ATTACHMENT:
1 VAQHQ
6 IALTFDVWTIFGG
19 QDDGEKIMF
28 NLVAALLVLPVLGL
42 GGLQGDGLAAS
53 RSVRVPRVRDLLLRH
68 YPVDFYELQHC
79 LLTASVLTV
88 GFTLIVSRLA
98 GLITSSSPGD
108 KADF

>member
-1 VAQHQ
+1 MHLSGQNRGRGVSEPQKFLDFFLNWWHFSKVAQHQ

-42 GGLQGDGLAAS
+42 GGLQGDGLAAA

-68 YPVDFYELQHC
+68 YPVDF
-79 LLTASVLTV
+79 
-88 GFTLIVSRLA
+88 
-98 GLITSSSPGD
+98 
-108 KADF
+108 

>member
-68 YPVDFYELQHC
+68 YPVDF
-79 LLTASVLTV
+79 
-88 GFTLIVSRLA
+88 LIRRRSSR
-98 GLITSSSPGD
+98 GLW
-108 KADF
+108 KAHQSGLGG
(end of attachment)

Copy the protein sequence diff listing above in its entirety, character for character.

1 VAQHQ
6 IALTFDVWTIFGG
19 QDDGEKIMF
28 NLVAALLVLPVLGL
42 GGLQGDGLAAS
53 RSVRVPRVRDLLLRH
68 YPVDFYELQHC
79 LLTASVLTV
88 GFTLIVSRLA
98 GLITSSSPGD
108 KADF

>member
-1 VAQHQ
+1 MHLSGQNRGRGVSEPQKFLDFFLNWWHFSKVAQHQ

-42 GGLQGDGLAAS
+42 GGLQGDGLAAA

-68 YPVDFYELQHC
+68 YPVDF
-79 LLTASVLTV
+79 
-88 GFTLIVSRLA
+88 
-98 GLITSSSPGD
+98 
-108 KADF
+108 

>member
-68 YPVDFYELQHC
+68 YPVDF
-79 LLTASVLTV
+79 
-88 GFTLIVSRLA
+88 LIRRRSSR
-98 GLITSSSPGD
+98 GLW
-108 KADF
+108 KAHQSGLGG